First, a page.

LET’S turn our attention back to Paul, Nanda, and Bharat Ram, before we discuss even more virulent corporate wars that took place later. From the beginning, Paul knew that he required Indira Gandhi’s blessings to succeed. The reason: the majority of the holdings in both Escorts and DCM was held by the state-owned banks, insurance companies, and financial institutions. In addition, clearances were required from the governments for the transfer of shares, nods for investments, not to be referred to anti-monopoly commissions, and adherence to rules and laws.
The corporate warsof the 1980s entailed that businessmenhad to, by default, enhance their influences over these individuals and institutions to garner support to either succeed in their raids or to stall the predators at the corporate gate. The successes orthe failures of the takeovers didn’t matter
The fact that the politicians at the highest level were involved was evident from a public interaction during the double raids. The son-in-law of an industrialist known for his links with Indira Gandhi, asked Paul about the latter’s “relations with 1, Safdarjung Road”, where the prime minister lived. The NRI retorted, “Better than your father-in-law’s.” In a later interview with a newspaper, Paul said, “I had a wonderful relationship with Indira Gandhi.” When asked whether the prime minister offered him an ambassadorship to the US, which he declined, he boasted that “she would have given me anything I wanted”.
Well, Indira Gandhi didn’t give Escorts and DCM to Paul. Her reasons were several. She had just returned to power after a few years, and the Emergency had taught her not to make too many enemies. Her support for the London-based friend could have distanced leading politicians, key bureaucrats, well-known businessmen, and powerful editors. Hence, she kept quiet when Nanda and Bharat Ram forced Finance Minister Mukherjee to state that the aim of the policy wasn’t to encourage takeovers by the NRIs. She didn’t intervene when the RBI blocked the transfer of a portion of the shares that were purchased by Paul.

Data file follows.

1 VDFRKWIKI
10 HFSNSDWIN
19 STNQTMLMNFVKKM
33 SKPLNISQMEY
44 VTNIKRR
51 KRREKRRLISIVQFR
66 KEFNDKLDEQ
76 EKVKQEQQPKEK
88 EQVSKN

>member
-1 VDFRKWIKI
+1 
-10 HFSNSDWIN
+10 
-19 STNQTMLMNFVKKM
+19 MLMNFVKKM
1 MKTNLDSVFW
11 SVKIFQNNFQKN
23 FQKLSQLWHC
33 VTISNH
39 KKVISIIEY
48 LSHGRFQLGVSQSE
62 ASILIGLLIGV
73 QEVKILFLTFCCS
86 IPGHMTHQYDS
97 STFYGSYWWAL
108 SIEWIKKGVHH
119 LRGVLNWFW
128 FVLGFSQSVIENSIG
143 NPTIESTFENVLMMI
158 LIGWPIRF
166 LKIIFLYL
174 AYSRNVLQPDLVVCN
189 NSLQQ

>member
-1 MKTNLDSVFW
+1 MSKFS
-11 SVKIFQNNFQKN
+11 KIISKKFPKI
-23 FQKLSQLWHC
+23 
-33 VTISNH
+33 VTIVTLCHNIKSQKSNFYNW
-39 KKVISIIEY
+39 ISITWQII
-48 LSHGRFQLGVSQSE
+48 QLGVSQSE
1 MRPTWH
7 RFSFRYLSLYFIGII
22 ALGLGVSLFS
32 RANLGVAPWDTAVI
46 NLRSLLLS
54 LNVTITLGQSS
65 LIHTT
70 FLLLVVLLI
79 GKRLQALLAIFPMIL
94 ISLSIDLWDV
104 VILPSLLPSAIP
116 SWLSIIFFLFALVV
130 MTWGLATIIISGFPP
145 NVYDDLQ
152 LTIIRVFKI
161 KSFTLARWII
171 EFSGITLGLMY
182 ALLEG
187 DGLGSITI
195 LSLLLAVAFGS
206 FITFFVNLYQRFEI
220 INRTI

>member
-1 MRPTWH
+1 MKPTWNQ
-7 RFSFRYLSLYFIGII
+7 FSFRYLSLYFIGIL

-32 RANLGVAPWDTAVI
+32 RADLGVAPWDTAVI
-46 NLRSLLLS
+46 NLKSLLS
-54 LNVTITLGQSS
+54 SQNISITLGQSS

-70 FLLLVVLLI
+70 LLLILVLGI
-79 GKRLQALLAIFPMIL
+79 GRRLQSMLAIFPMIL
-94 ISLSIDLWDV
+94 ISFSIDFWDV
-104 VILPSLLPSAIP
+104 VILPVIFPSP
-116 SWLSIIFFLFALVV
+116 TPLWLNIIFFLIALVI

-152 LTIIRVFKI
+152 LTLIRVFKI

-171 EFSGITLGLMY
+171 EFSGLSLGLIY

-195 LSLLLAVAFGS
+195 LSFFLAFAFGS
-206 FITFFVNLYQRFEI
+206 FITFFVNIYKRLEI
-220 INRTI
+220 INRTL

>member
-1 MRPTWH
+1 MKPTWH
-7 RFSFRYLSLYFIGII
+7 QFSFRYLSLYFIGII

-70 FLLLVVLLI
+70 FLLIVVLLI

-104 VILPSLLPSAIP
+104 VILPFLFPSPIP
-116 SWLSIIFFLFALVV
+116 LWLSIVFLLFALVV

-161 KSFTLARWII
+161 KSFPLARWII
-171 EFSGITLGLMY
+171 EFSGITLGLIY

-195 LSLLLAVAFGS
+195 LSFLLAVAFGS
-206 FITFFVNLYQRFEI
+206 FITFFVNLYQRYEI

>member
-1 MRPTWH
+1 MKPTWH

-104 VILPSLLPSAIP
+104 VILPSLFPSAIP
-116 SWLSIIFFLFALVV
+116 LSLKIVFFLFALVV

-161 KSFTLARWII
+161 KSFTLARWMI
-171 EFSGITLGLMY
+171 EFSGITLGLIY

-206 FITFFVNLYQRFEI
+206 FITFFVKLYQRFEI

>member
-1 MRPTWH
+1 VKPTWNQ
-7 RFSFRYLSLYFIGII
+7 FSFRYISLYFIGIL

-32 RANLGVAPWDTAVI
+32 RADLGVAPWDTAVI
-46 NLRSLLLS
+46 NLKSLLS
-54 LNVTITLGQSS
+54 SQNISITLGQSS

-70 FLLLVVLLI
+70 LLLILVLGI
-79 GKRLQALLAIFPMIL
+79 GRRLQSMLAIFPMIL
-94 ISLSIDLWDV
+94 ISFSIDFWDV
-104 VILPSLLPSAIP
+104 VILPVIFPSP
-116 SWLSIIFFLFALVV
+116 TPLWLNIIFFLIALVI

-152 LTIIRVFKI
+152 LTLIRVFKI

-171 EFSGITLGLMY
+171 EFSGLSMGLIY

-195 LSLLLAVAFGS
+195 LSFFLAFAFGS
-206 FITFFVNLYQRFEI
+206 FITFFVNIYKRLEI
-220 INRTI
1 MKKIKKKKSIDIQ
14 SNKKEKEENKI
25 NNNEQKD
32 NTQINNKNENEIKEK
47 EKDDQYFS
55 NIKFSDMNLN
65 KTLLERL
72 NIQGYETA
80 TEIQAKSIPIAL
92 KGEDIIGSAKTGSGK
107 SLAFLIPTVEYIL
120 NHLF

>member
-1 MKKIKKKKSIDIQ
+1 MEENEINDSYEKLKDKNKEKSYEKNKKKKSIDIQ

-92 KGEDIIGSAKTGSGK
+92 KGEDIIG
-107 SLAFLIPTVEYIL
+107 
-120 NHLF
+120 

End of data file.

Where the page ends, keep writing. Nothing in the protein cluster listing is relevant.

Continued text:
Accusations and personal attacks flew openly between the two corporate sides. The marauder charged that the owners of DCM and Escorts, with their pitifully minority stakes of less than 10% each, treated their companies like personal fiefdoms, and family inheritance that passed on from generation to generation. The owners enriched themselves at the expense of the other institutional and retail shareholders. Paul maintained that these business families were “privileged classes of shareholders”, who treated “public companies like private estates”. He criticized the latter’s huge salaries and “disproportionate standards of living”, and dubbed them as “dacoits”.